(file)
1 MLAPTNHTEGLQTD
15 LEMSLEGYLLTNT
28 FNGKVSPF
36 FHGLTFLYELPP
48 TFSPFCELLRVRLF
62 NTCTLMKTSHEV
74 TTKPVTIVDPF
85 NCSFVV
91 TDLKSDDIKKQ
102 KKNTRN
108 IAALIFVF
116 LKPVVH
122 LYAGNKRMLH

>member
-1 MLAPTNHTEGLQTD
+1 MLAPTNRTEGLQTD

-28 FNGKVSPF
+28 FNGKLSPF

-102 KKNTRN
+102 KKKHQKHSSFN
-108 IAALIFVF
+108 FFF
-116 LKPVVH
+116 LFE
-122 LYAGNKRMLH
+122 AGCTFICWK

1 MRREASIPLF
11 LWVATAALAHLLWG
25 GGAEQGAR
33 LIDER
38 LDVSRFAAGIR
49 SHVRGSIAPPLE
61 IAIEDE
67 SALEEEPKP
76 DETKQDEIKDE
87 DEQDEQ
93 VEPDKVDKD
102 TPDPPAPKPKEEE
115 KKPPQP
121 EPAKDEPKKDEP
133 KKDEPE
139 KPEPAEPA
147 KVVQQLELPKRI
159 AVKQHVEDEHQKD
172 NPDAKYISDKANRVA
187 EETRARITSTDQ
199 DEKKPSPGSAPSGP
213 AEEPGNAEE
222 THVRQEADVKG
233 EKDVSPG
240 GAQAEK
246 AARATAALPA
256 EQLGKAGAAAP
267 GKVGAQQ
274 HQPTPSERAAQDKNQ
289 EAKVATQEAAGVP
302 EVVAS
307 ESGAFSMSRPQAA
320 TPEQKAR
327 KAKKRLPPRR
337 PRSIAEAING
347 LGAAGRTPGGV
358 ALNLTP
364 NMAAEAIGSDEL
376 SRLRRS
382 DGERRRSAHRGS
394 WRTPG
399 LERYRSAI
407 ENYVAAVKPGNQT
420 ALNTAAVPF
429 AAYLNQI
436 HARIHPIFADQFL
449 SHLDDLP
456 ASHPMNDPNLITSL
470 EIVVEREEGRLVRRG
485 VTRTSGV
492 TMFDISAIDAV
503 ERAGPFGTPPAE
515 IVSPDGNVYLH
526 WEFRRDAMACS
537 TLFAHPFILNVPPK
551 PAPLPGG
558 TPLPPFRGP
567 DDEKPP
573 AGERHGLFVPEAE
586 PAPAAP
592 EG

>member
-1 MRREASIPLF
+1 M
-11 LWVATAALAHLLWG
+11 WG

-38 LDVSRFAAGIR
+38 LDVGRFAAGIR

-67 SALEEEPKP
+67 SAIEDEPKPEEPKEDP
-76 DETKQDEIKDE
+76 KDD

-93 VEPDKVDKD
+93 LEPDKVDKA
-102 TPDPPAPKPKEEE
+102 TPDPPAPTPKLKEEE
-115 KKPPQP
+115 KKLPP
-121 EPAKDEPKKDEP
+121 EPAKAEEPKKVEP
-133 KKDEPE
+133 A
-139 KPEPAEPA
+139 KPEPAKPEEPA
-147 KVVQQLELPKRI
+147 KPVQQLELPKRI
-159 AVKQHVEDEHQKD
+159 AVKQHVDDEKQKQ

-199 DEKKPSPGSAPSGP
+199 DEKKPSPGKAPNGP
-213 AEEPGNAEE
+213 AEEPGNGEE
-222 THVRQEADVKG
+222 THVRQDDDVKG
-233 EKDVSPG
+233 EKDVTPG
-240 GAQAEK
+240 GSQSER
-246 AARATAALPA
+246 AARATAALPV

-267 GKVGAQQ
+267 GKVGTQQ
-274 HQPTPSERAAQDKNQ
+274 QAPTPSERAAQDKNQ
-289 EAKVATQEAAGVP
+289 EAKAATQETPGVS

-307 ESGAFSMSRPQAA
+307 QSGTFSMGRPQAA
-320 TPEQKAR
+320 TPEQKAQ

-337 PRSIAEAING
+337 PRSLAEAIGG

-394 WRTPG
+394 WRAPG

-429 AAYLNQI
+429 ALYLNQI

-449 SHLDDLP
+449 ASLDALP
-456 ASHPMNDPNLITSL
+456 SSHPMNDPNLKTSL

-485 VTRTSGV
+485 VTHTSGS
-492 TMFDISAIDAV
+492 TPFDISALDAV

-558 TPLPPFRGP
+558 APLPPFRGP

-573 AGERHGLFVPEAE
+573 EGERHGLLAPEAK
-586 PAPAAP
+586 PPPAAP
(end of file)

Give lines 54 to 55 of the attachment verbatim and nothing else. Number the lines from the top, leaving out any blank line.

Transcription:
267 GKVGAQQ
274 HQPTPSERAAQDKNQ